This year, my family and I found out that our city accepts presents and hands them to those in need. Apparently, even in the middle of Europe, in rich Germany, close to Munich, where we generally have a pretty decent standard of living, even in the small town where I live, there are people who cannot afford any Christmas presents. We should never forget how privileged we are.

I know I am privileged not only because I made a career in IT, but also because the PHP community helped me get to where I am. Around 2001, I got into writing articles about PHP, then started speaking at PHP conferences and subsequently got into writing books about software development with PHP. Ten years ago, I co-founded The PHP Consulting Company and started to focus my professional efforts on PHP and related technologies.

Over the years, I have been called a “rock star”, a “part of the A-list”, a “luminous figure”, the “Uncle Bob of PHP”, and an idiot, for that matter. The latter characterization was part of a comment somebody had posted below a conference presentation of mine where I had suggested to avoid commenting source code, but instead write the code in a way that no additonal comments are needed. Well, everybody is free to agree or disagree with me on pretty much every technical topic. I know I have some strong opinions and I a publicly state them with a strong voice. It is okay to disagree with somebody. Calling them an idiot just because you disagree is another thing. It hurts. People may not realize, but just because someone is a more or less prominent figure because they are publishing books or online content and speak at conferences, they are still humans, and they do have feelings. And the problem with that one bad comment out of ten is that this one tends to stick.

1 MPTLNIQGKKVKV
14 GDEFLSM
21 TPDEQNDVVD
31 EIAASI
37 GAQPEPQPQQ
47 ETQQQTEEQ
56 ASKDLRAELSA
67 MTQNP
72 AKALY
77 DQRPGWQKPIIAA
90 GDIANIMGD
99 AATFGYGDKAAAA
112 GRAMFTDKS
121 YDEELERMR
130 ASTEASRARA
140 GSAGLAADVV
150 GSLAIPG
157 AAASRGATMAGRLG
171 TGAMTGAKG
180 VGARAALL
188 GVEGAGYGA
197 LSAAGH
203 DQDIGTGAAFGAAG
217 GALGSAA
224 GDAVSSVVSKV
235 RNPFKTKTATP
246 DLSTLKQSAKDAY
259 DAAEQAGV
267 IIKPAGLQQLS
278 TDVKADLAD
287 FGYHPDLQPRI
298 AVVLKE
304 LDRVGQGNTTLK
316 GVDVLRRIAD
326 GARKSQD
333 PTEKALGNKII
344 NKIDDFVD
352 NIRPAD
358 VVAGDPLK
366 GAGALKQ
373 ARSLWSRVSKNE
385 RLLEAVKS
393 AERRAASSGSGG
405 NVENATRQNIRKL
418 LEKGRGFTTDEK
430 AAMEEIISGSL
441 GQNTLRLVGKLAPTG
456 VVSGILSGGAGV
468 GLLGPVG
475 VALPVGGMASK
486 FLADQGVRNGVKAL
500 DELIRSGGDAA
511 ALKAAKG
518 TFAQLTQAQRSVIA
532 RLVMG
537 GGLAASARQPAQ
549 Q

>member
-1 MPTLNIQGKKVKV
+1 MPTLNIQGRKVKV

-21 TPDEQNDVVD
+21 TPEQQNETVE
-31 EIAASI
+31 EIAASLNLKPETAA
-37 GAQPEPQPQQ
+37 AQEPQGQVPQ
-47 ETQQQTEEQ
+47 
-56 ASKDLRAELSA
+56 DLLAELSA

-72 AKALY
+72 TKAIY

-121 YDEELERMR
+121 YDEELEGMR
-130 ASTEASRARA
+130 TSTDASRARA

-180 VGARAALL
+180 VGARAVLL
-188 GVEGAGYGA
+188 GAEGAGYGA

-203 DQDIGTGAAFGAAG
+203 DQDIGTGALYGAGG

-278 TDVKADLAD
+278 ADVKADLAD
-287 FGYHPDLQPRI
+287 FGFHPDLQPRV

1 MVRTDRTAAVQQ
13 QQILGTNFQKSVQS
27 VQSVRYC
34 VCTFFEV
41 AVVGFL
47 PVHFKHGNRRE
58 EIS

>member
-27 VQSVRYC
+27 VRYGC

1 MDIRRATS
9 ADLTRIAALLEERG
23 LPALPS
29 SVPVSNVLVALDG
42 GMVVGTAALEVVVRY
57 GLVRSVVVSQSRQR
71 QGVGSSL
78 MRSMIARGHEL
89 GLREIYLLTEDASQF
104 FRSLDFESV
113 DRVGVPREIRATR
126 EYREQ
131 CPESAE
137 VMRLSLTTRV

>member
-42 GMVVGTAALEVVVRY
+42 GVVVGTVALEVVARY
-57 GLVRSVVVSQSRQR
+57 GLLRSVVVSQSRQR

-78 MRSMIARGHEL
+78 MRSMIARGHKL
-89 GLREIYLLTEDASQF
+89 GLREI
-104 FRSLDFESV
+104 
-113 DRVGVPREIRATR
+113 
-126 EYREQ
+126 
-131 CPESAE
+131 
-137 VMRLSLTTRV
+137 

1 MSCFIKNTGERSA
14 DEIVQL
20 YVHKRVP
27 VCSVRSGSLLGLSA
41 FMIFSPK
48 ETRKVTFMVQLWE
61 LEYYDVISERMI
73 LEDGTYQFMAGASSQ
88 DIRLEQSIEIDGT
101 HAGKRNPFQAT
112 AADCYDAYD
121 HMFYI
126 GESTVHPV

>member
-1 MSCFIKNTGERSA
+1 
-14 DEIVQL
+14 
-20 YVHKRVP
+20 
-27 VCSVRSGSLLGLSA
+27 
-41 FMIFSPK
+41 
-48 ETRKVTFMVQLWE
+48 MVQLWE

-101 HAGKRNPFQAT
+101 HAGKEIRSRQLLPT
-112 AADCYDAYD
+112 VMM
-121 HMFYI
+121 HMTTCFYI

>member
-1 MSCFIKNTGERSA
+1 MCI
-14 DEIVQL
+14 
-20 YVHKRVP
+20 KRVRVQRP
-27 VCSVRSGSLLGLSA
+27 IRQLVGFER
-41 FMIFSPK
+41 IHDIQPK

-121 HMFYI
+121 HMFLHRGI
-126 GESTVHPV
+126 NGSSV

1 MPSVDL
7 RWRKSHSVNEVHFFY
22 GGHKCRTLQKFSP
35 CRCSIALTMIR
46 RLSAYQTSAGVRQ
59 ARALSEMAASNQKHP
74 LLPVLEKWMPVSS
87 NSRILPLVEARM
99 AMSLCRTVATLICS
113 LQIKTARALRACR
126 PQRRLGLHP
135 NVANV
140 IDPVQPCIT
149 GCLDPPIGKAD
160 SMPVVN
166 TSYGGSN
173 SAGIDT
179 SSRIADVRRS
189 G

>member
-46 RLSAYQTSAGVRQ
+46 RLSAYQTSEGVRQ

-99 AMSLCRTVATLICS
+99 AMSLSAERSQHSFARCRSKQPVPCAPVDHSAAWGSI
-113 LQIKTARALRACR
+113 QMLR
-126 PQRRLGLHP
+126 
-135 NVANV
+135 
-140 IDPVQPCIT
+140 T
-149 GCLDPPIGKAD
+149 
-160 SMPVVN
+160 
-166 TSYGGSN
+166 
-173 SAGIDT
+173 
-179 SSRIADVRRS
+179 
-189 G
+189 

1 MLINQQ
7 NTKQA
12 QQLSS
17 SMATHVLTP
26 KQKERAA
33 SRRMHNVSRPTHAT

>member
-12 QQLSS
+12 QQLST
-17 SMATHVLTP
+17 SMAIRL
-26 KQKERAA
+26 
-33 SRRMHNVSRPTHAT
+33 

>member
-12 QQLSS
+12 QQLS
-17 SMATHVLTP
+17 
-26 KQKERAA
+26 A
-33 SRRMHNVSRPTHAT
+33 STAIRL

Giving feedback is difficult, and giving constructive negative feedback is even harder. I know there are people out there who tried public speaking, writing, or publishing an Open Source project, but got discouraged at some point by negative feedback, so they gave up. Creators of Open Source software (or content) donate the most precious thing they have to us: their time. Our time on earth is limited, after all, and there are so many things to do. Still there are people that choose to invest a substantial amount of their time into us, the users of Open Source software. That is like a permament state of Christmas. We get presents all year round. But are we thankful enough?